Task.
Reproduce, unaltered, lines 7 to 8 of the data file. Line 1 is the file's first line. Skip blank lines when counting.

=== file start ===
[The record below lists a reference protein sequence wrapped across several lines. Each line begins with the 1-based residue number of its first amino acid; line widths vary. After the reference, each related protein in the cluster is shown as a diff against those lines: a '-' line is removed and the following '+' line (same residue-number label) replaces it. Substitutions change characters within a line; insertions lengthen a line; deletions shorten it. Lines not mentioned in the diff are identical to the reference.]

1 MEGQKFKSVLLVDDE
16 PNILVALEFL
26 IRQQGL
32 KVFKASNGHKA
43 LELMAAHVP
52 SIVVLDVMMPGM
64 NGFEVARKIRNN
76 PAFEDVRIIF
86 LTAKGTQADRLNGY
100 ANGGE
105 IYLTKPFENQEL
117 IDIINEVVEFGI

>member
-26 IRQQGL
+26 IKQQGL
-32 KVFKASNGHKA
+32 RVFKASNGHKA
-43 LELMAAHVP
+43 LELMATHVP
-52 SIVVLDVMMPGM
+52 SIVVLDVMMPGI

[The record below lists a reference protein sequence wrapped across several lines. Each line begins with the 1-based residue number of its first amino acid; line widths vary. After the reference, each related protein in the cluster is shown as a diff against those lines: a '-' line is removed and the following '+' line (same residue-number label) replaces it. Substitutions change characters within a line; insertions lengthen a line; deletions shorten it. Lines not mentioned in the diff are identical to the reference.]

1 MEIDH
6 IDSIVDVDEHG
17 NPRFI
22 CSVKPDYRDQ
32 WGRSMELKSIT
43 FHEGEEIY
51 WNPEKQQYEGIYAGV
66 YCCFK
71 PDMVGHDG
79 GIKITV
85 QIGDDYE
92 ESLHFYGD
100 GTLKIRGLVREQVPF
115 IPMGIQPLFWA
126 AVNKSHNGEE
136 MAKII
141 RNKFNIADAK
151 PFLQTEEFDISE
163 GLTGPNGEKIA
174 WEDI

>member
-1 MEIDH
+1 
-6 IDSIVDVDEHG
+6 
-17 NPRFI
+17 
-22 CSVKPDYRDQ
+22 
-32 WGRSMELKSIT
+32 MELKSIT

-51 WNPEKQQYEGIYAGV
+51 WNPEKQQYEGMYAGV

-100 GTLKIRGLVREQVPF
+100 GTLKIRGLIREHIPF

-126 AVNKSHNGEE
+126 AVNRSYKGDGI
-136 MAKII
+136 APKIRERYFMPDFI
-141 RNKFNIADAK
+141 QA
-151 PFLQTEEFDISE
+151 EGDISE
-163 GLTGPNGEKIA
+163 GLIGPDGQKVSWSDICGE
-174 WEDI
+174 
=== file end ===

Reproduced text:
52 SIVVLDVMMPGM
64 NGFEVARKIRNN